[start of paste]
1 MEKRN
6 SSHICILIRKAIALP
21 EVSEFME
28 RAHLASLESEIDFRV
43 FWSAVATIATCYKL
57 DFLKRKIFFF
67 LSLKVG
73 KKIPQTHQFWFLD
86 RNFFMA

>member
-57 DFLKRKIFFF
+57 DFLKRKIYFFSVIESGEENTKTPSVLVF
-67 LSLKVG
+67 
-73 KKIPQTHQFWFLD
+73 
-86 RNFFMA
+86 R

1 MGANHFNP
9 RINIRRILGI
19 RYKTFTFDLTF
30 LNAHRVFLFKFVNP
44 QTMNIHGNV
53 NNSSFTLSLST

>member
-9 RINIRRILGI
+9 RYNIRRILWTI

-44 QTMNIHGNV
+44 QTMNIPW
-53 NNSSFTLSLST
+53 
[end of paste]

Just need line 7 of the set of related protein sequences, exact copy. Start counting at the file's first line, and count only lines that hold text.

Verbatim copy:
67 LSLKVG